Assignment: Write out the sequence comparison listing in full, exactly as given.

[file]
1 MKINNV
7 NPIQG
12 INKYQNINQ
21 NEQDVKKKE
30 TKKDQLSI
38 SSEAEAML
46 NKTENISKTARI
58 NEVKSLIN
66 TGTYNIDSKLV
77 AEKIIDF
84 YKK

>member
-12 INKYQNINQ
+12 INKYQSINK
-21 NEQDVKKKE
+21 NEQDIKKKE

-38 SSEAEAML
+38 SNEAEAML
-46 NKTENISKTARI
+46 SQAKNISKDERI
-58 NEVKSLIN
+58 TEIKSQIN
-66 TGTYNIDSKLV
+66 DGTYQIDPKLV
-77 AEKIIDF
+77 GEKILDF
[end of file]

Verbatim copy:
1 MKINNV
7 NPIQG
12 INKYQNINQ
21 NEQDVKKKE
30 TKKDQLSI
38 SSEAEAML
46 NKTENISKTARI
58 NEVKSLIN
66 TGTYNIDSKLV
77 AEKIIDF
84 YKK

>member
-12 INKYQNINQ
+12 INKYQSINK
-21 NEQDVKKKE
+21 NEQDIKKKE

-38 SSEAEAML
+38 SNEAEAML
-46 NKTENISKTARI
+46 SQAKNISKDERI
-58 NEVKSLIN
+58 TEIKSQIN
-66 TGTYNIDSKLV
+66 DGTYQIDPKLV
-77 AEKIIDF
+77 GEKILDF